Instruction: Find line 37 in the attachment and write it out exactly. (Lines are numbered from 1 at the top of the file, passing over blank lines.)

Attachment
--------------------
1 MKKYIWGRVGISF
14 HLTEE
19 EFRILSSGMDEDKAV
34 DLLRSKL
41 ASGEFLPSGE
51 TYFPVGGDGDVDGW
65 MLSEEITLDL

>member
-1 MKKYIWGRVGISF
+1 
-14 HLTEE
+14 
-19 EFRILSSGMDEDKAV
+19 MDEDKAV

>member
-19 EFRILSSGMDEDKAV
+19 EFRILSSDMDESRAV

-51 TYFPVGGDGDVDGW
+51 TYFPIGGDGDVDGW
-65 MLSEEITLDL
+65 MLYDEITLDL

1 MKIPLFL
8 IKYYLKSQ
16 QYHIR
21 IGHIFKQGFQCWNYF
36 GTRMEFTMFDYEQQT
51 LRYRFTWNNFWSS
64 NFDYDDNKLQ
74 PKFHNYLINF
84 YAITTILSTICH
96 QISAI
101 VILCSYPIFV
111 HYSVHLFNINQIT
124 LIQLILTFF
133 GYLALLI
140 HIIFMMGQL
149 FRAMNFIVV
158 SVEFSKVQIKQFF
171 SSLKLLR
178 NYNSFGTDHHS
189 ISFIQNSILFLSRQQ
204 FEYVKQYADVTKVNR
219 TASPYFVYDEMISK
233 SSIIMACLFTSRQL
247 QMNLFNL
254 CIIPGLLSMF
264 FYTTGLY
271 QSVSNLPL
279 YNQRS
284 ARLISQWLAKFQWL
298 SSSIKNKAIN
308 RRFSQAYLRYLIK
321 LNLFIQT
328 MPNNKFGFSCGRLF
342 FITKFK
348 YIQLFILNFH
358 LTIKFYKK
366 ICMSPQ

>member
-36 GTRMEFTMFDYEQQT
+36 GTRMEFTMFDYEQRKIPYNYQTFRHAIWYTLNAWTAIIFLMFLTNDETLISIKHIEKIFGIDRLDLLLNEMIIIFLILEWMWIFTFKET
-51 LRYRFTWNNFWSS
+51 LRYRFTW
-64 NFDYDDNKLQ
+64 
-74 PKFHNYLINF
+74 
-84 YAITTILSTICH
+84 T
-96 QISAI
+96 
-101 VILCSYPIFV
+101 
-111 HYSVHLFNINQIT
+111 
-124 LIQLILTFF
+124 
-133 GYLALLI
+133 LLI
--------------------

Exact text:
149 FRAMNFIVV